The beach is within a 2-minute walk away. Seascape Bed & Breakfast offers garden views as well as a sun patio. Every day, guests at the bed & breakfast may enjoy a delicious continental breakfast.

The luxury queen room is a cosy little sanctuary with fantastic views and amenities. The property is situated in beautiful gardens and is roomy and pleasant. Large glass windows and doors lead to a protected deck with views of trees, ponds, birds, and the mountains.

underwater photo of wild little blue penguin
9. Oamaru – Little Blue Penguin

Oamaru, New Zealand is home to a natural colony of the world’s tiniest penguin, which may be seen from as close as 10 to 15 metres away at the Blue Penguin Colony.

This is a popular wildlife watching spot!

The grandstand at the Oamaru Blue Penguin Colony can accommodate up to 350 people, so arrive early to grab front row seats for the greatest view.

However, photography is not permitted within the Little Blue Penguin colony.

While the colony is where the majority of the Blue Penguins arrive back to shore, many little Blue Penguins nest across the town, and it is not uncommon to come across a penguin while walking around this beautiful New Zealand town.

Walking around the town at dusk can provide fantastic wildlife photography possibilities, but please keep your distance, DO NOT use flash photography and don’t frighten them away!

Where to stay in Oamaru:

Oamaru TOP 10 Holiday Park is located 5 minutes’ drive from Oamaru town centre and features a covered BBQ area, bicycle rental facility, and tour desk. There are rooms with both private and shared bathrooms available.

Each room is designed and decorated uniquely with its own charm and style. The hotel also has a communal lounge and is located in the heart of Oamaru.

In this ancient Oamaru stone home, you will enjoy a deluxe bed and breakfast experience. Casa Nova is the district’s earliest stone residence, completed in 1861, and is now available for guests to enjoy with tastefully fitted rooms, sea views, and secluded settings.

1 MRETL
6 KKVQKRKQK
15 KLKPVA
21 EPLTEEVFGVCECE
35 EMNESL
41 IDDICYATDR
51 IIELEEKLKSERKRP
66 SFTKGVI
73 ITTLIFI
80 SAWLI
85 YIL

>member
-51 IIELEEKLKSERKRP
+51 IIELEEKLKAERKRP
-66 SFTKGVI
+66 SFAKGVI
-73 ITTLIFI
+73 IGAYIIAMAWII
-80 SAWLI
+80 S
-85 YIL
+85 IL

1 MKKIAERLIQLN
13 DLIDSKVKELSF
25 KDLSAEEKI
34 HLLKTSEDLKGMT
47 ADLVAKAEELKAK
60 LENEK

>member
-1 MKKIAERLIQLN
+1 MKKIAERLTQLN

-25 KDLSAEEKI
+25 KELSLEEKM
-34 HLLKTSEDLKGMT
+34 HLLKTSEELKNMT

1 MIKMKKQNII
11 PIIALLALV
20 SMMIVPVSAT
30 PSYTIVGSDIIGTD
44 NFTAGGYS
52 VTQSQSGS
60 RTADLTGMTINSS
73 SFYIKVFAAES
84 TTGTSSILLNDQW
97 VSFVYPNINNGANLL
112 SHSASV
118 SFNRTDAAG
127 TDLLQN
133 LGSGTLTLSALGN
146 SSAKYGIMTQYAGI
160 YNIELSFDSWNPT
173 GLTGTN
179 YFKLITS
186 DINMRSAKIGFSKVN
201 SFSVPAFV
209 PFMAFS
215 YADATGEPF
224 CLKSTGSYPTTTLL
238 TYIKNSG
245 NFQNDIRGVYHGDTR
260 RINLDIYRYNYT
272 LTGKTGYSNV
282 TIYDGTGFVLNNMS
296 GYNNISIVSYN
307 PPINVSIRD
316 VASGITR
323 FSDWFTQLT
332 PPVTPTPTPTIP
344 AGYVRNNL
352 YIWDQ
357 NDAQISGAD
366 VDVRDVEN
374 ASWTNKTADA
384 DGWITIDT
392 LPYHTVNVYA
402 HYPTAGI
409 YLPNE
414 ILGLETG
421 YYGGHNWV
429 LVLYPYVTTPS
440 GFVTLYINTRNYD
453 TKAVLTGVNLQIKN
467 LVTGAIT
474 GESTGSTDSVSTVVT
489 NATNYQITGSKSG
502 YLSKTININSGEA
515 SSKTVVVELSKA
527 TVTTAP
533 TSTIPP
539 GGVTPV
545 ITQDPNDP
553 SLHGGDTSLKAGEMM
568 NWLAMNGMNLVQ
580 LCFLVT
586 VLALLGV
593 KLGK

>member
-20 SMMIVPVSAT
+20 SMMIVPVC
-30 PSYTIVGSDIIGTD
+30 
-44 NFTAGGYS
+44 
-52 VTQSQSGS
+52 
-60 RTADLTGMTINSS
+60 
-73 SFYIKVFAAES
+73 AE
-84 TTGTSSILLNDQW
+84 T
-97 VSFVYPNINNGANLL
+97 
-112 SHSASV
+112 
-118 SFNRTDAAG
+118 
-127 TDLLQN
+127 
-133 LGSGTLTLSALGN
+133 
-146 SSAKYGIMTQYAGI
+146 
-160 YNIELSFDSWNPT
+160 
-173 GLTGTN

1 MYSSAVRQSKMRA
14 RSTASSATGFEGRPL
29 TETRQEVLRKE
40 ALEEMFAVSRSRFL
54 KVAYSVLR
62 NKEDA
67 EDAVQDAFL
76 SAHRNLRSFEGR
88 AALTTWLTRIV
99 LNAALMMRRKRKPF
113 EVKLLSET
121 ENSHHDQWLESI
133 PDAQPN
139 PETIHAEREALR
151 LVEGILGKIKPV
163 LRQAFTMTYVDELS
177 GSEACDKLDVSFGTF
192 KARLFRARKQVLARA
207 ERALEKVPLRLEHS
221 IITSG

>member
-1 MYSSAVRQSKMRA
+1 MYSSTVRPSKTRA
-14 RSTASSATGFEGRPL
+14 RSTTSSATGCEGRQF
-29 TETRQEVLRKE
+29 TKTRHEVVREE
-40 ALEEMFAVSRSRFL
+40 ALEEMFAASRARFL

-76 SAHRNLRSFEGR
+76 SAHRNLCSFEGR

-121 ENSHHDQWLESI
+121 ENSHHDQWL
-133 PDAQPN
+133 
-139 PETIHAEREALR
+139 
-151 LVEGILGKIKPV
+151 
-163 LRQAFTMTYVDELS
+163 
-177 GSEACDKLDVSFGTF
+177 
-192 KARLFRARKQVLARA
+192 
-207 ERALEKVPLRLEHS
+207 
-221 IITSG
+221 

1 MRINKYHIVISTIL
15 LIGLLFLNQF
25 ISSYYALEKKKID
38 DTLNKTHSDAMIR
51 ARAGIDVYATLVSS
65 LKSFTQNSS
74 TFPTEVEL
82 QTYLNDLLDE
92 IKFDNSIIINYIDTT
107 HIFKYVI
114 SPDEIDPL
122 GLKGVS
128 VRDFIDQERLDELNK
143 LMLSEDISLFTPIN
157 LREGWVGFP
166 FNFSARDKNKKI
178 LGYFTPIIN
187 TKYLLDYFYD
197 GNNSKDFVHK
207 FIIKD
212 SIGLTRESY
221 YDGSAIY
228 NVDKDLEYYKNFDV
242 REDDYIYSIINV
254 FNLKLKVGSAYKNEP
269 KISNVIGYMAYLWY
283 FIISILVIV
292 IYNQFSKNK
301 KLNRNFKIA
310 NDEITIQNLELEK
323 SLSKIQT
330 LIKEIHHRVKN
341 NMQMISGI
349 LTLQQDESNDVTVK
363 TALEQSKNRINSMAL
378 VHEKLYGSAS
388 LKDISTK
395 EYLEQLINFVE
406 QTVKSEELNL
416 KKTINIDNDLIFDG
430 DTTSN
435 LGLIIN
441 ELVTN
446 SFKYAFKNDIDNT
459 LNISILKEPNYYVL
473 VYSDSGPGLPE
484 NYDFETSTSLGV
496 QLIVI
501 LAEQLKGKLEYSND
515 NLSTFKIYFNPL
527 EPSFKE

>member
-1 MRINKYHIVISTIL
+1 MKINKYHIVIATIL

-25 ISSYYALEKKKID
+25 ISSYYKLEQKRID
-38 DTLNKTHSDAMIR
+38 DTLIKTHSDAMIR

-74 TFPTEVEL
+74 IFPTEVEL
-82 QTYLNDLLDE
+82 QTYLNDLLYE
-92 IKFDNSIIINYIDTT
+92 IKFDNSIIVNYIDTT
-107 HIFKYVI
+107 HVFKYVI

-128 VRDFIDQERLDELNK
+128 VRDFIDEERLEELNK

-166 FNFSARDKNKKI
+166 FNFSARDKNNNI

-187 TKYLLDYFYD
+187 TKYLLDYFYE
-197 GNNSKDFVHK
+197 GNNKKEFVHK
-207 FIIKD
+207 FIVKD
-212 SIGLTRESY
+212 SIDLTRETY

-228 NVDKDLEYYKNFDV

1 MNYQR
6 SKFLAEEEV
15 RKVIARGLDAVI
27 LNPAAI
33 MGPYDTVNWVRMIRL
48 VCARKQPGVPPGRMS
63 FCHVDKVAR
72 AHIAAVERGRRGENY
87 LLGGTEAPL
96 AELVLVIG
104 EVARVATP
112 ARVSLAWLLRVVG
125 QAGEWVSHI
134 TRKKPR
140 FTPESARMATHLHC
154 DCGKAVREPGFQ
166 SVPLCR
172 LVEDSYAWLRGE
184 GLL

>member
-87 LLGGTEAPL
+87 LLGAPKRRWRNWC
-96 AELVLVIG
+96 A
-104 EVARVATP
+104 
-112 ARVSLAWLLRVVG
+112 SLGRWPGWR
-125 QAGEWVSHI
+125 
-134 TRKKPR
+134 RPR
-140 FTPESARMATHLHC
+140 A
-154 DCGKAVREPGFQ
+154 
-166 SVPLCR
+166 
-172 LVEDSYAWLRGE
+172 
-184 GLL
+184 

new zealand wild dolphins
Ⓒ Sean Michael Pritchard
10. Milford Sound – Fiordland Crested Penguin, Blue Duck & Bottlenose Dolphin

Milford Sound comprises some of the most interesting and distinctive biodiversity, making it an essential spot for wildlife photography in New Zealand.

The first species of note is the Fiordland Crested Penguin, with its vivid orange beak and blonde feathers on either side of its eyes, this penguin is utterly unique.

They return to the same beach in Milford Sound every year to mate and lay eggs in August. The baby penguins will become self-sufficient in November or December.

More than 60 bottlenose dolphins also inhabit the vicinity of Milford Sound, it’s not unusual to witness them surfing the bow wave of cruise ships touring New Zealand or greeting groups of kayakers.

Dusky dolphins can also be seen on occasion in the fiord.

Yet, these dolphins are much smaller than resident bottlenose dolphins. Although, they are only occasional visitors, if you’re extremely lucky, you might even get to spot a whale in Milford Sound.

The last species to mention, is the extremely scarce Blue Duck, also known as ‘whio’ in Māori. This species dwells in Fiordland National Park’s natural woodlands.

They prefer fast-flowing rivers and can sometimes be spotted around the Eglinton Valley and Monkey Creek on the Milford road.

It is well worth a pitstop to see if you can capture one of these endangered species on your way back from Milford Sound.

Where to stay in Milford Sound:

Alternatively, you could stay in nearby Te Anau which has a lot more options:

Amber Court Motel has modern accommodation in a peaceful setting, just 2 minutes’ walk from the lake and a 10-minute walk from Te Anau’s shops and eateries.

Lakefront Lodge provides self-contained apartments on the shores of Lake Te Anau. All of the units are soundproofed and on the ground floor.

Fiordland Lodge in New Zealand is located within a World Heritage Site and offers views of Lake Te Anau and the surrounding peaks. Fiordland’s spacious accommodations include private balconies and excellent bathrooms.

Bonus location: Watch the birds and insects thrive in Lake Tekapo during lupin season!

Final thoughts

New Zealand truly has some of the best wildlife photography spots in the world! It’s an absolute haven for wildlife photographers.

In addition to the country’s stunning natural settings, wildlife photographers are treated to a wide variety of close encounters from some of the world’s rarest and endangered species.

From unique native bird species, endangered dolphins, enormous whales, adorable seals, cute blue penguins and epic sea lions, there is an adventure for every wildlife photographer in New Zealand.

Whether you’re a professional wildlife photographer or someone who simply enjoys photographing animals in nature, you won’t go home disappointed!

I hope you have a chance to visit some, if not all, of these bird and wildlife photography spots whilst travelling New Zealand!

DISCLOSURE: I may earn a small commission from some of the links above. For the benefit of the doubt, please assume all links might be affiliate links. As an Amazon Associate I earn from qualifying purchases.

close up shot of a kea bird